Tag Archives: Marin Community Foundation

With no train can we really clean…

Unedited version published in Marin Independent Journal 7-14-98.  Pictures added.

Marin Voice

With no train can we really clean the air?

Dwayne Hunn

Let’s ponder an imaginary debate on the following topic.  “Is the Marin Conservation League good for the world?”

Team Beemers’ Jennifer Comfy, of Marin’s Platitude High, opens the debate as Team Bikers of Oakland’s Tanning Vocational look on with big eyes.

“The Conservation League merges all those individuals and groups who work to ensure that tomorrow’s children have an environment that blooms with flowers,  billows with fresh ocean breezes, cascades with hiking trails and soothes our eyes with scenic vistas.  Without such a league of the environmentally conscious, not only would the greenery of  our lands and blue of our skies fade and darken, but the tranquility of our lives and creativity it provides our minds would dissipate.   Working locally, these courageous environmentalists institute programs that make the universe an extraordinary partaking….”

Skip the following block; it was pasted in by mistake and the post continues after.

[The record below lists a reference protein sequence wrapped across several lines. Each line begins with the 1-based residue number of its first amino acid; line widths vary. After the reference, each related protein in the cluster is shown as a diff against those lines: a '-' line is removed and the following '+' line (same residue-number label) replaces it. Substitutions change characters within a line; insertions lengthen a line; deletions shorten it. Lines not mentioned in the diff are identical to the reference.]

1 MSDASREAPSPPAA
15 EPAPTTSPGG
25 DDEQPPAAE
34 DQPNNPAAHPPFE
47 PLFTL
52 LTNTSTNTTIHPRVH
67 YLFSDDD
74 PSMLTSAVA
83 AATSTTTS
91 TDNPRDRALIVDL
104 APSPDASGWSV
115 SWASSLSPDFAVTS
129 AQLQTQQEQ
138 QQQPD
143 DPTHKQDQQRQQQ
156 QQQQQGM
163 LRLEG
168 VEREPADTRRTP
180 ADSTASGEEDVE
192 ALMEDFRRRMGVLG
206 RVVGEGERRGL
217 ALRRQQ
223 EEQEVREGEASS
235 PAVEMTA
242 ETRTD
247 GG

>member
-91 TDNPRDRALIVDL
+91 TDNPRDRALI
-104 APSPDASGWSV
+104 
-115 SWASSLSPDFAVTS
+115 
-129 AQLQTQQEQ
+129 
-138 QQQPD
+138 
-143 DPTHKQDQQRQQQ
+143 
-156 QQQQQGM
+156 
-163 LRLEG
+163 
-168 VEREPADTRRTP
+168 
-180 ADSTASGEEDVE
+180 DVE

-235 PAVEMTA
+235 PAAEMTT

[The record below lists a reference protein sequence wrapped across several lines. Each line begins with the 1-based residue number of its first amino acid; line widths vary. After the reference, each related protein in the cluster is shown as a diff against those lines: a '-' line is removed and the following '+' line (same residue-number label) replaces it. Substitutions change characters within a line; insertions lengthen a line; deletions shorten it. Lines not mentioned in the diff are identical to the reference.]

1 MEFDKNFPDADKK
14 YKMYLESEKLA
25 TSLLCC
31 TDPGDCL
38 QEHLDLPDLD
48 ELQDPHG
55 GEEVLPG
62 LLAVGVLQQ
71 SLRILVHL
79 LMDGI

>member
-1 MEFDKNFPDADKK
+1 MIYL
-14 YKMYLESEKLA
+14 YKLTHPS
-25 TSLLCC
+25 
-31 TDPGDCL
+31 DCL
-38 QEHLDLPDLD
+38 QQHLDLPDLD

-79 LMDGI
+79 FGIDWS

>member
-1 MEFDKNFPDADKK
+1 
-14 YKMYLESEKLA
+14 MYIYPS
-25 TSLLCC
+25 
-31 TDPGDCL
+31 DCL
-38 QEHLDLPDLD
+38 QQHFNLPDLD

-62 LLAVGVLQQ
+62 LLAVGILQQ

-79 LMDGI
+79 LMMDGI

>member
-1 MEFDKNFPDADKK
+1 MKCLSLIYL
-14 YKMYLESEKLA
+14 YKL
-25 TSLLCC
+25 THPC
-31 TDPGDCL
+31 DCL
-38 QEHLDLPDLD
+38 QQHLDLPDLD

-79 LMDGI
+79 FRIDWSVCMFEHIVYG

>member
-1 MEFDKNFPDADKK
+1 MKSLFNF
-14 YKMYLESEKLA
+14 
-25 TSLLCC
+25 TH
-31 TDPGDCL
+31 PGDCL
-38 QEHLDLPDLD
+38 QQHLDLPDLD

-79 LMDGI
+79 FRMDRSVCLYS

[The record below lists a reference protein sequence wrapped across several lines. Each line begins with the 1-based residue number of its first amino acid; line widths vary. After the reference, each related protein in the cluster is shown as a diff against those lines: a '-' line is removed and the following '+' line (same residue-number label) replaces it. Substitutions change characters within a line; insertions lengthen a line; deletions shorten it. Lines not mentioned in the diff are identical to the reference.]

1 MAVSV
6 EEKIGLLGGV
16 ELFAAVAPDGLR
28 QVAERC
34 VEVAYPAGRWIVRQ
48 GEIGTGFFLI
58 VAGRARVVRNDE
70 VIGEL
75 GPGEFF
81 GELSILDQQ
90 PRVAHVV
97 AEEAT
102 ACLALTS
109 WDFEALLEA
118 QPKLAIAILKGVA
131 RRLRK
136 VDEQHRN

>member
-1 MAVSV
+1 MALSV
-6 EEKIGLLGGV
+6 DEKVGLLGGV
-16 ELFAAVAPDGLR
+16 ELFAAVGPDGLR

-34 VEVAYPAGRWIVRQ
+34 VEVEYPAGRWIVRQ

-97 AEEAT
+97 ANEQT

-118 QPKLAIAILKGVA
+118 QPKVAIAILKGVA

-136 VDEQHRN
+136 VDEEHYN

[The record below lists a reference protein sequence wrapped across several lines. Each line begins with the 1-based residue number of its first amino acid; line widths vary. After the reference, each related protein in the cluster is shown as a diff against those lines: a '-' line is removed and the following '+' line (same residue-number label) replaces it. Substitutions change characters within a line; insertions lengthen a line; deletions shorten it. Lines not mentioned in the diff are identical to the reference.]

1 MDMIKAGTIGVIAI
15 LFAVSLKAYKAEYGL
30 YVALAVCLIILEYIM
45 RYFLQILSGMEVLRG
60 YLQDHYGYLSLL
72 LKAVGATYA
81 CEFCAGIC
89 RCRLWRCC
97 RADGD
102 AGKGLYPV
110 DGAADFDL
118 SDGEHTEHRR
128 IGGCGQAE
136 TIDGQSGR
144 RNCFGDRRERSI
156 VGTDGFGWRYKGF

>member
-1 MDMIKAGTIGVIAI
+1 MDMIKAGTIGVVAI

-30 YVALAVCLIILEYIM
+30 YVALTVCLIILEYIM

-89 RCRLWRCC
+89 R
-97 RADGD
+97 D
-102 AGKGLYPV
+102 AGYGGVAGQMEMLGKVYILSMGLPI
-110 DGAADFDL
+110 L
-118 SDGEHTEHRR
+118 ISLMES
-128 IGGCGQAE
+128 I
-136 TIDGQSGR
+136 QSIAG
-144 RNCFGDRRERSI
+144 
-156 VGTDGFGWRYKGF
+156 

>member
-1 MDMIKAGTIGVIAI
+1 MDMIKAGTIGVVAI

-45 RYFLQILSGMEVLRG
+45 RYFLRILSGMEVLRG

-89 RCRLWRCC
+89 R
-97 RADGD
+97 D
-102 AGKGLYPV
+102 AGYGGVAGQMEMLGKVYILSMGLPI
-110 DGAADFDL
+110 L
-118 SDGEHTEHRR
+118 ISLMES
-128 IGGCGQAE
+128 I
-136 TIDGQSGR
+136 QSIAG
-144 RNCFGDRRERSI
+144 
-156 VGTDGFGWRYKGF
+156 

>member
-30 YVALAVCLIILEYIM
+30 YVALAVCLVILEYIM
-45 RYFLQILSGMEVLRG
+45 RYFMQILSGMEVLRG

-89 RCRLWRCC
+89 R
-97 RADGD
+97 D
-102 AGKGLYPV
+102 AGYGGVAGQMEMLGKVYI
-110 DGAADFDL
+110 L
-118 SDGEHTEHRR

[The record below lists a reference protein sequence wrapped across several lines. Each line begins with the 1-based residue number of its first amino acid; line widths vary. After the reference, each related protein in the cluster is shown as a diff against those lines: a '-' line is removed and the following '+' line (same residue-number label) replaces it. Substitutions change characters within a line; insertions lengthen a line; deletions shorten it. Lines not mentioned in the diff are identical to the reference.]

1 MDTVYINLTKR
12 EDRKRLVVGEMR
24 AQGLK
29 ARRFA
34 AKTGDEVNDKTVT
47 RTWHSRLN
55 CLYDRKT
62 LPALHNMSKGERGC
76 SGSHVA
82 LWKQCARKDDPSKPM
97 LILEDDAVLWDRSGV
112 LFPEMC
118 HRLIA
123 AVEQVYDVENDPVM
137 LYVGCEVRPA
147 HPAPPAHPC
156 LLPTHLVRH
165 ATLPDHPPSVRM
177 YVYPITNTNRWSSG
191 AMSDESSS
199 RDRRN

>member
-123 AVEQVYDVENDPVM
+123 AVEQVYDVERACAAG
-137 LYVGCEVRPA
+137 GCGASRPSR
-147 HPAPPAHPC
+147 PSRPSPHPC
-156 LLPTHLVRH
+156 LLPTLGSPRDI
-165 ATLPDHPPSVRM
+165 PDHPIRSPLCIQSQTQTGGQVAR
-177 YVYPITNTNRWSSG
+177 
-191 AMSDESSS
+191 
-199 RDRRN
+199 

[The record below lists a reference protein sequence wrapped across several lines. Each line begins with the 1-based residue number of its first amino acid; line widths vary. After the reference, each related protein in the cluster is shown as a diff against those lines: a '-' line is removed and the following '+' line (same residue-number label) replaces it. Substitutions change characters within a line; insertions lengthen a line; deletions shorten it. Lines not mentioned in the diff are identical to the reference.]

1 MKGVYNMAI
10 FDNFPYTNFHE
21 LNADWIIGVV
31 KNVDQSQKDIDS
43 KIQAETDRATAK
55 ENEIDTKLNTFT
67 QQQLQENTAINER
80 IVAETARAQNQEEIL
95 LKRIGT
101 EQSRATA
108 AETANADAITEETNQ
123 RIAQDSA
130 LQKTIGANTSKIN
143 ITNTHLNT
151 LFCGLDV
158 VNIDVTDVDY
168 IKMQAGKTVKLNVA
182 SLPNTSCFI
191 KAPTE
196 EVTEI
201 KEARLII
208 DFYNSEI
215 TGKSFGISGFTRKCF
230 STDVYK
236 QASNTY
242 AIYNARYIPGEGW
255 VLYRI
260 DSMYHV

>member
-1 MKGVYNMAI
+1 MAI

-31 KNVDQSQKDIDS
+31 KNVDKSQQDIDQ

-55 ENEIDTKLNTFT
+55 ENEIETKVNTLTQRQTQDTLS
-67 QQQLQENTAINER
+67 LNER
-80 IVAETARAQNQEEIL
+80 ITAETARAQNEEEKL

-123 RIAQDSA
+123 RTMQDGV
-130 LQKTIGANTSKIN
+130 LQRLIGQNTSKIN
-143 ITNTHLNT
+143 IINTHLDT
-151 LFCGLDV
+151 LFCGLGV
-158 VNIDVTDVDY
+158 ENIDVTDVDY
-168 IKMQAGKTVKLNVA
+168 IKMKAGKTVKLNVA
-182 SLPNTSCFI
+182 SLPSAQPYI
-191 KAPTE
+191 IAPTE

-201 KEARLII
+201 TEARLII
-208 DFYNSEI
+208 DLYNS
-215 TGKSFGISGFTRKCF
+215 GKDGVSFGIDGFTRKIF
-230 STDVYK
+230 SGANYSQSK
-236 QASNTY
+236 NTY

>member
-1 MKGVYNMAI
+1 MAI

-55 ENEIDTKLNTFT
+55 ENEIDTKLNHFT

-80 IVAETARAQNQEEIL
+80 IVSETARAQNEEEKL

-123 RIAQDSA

While shuffling to the podium, the Bikers’ Dirk Maloney responds, “Well, beam me and my crew up to your world, where life’s a beach and everyone bathes in sunshine and stellar lights.    Conservationists devour resources to save you the blue and green in wavy fields, while leaving others to view concrete and asphalt etched by bars and orphanages…

Zane Farr, the supervising teacher interrupts, “Refrain from being personal.   Use factual references to make your points.”

Bobbing his head, Dirk continues, “A true environmentalist measures his works by how they impact the world beyond the greenery of their county, their hiking trails and their tranquility.  He learns to see beyond a few pretty colors and local scenery when he views the impacts of his efforts.  Thank you.”

“Specifics points, Ms. Comfy,” interjects  Mr. Farr.

“In what is often referred to as Marvelous Marin, we have a richness and beauty of life creditable to the environmental  movement.  Years ago we stopped BART.   Recently we stopped hundreds of beautiful, bucolic St. Vincent’s / Silveira acres from being plied with development, so that our scenic, serene view from Highway 101 will remain.   By disallowing a future train stop and drastically cutting St. Vincent’s developmental potential, we insured minimal nature impacts.  It is such farsightedness that provides for a heavenly, ecologically sound atmosphere.”